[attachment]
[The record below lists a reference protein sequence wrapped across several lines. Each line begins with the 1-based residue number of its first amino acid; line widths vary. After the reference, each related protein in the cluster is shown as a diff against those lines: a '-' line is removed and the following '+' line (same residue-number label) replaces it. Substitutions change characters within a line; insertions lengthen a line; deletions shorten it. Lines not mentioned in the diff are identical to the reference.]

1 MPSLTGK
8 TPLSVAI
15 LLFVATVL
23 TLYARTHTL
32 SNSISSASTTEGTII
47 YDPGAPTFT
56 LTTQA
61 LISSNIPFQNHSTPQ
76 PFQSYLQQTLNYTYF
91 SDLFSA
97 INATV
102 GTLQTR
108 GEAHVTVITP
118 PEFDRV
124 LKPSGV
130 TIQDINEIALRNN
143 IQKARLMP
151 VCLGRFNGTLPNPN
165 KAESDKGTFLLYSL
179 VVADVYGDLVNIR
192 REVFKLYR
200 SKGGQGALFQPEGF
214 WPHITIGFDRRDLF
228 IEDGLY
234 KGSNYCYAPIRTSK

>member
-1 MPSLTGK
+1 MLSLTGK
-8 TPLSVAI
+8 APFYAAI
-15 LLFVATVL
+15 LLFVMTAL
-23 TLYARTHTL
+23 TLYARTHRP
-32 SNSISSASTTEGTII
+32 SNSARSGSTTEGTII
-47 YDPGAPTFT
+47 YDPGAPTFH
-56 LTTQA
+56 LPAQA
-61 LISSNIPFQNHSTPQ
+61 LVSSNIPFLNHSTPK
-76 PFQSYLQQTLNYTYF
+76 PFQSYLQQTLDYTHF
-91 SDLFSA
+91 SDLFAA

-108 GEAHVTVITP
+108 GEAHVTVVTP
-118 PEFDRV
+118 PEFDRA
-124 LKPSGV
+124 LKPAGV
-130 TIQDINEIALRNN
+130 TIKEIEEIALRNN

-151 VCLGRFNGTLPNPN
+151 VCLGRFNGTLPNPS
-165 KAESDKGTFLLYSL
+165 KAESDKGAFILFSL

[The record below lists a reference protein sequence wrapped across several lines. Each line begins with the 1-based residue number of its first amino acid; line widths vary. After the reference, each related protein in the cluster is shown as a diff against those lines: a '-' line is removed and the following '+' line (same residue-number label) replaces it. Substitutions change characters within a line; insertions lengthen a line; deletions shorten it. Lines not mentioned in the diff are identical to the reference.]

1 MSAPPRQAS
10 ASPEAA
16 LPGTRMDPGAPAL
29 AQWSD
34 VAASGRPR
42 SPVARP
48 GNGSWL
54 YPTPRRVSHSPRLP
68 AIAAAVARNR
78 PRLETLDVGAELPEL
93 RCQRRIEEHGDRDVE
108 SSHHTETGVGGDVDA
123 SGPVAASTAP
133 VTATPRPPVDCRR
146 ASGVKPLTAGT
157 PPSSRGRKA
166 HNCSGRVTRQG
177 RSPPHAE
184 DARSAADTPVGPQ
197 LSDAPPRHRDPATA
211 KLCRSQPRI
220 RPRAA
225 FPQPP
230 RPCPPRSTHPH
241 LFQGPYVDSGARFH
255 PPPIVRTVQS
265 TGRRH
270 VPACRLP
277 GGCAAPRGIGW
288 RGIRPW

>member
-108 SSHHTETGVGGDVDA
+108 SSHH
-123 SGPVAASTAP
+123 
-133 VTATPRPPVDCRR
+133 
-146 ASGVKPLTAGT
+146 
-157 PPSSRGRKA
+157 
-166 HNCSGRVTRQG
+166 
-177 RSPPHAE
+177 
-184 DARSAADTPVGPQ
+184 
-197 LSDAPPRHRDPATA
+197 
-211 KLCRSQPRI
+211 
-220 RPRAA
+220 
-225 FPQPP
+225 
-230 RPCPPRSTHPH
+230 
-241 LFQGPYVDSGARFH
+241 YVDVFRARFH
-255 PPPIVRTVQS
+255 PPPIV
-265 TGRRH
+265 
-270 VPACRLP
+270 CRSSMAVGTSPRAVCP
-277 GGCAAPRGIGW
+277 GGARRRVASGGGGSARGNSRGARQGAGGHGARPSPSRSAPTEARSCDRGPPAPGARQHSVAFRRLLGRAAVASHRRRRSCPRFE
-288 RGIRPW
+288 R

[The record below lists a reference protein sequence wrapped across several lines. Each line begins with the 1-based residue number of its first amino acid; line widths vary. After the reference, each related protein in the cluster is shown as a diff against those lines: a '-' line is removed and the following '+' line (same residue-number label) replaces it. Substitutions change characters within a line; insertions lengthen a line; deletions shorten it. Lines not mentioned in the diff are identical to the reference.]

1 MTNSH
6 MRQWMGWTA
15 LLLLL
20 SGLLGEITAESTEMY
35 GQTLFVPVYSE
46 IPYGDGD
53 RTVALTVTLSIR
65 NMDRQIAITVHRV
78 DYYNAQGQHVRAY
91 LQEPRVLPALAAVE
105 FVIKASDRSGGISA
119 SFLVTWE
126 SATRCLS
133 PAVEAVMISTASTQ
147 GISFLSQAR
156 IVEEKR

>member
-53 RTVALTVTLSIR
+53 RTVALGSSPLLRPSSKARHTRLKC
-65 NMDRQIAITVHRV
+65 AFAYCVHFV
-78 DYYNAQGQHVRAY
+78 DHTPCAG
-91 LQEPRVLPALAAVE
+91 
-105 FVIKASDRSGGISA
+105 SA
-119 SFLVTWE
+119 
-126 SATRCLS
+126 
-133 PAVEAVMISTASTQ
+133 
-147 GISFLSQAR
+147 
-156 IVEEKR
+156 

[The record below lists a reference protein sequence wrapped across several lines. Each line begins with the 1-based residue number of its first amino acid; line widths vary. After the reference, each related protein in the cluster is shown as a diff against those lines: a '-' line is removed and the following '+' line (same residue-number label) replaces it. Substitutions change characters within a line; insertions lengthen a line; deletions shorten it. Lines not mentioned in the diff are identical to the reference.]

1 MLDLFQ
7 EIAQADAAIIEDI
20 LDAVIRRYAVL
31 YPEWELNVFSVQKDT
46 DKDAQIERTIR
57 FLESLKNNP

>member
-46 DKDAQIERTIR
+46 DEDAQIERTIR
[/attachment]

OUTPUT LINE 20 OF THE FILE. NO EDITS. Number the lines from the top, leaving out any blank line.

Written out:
165 KAESDKGTFLLYSL